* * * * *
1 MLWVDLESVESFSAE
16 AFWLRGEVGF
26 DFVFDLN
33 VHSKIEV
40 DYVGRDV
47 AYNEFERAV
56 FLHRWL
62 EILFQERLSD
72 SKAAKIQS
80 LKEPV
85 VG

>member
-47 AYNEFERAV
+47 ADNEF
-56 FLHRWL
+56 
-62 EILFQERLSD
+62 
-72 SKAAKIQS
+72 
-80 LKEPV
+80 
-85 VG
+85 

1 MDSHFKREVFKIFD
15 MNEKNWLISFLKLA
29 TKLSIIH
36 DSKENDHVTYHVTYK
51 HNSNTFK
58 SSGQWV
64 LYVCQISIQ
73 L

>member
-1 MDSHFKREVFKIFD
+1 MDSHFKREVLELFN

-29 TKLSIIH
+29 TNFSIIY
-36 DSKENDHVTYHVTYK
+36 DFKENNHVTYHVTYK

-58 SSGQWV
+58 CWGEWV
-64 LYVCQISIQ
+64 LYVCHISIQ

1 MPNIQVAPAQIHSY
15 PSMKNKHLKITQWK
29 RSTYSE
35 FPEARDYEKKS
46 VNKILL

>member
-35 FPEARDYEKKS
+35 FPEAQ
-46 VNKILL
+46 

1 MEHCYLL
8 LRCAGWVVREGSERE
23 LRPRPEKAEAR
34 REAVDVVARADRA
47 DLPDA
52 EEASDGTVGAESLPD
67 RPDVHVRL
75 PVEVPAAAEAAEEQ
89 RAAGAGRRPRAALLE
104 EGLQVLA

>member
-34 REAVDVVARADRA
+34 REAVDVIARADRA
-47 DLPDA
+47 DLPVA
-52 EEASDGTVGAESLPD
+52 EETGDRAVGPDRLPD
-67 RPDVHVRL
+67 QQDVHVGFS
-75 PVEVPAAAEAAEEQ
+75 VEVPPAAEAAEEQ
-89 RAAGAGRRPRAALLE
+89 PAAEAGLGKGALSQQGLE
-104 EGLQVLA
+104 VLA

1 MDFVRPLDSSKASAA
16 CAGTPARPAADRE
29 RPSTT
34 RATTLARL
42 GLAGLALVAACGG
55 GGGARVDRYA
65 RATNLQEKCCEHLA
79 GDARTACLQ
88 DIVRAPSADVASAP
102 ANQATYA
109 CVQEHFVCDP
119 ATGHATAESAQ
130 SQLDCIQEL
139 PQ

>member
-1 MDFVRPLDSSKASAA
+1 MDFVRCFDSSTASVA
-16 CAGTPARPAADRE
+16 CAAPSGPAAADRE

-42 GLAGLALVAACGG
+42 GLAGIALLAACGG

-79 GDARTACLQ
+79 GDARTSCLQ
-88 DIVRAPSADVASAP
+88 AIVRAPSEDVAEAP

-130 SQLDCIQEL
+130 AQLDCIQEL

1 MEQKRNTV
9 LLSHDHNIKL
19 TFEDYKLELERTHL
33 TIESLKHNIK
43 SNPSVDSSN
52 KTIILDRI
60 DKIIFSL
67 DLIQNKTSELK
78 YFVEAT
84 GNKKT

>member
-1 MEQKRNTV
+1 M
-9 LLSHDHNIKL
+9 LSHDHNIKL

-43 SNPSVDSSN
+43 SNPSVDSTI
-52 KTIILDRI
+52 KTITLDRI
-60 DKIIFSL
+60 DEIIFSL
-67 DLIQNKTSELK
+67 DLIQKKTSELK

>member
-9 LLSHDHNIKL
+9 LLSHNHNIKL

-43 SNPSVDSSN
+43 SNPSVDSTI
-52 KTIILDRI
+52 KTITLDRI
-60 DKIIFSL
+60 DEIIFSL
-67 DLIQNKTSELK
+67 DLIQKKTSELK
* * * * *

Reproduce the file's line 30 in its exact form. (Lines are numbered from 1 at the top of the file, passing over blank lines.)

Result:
58 SSGQWV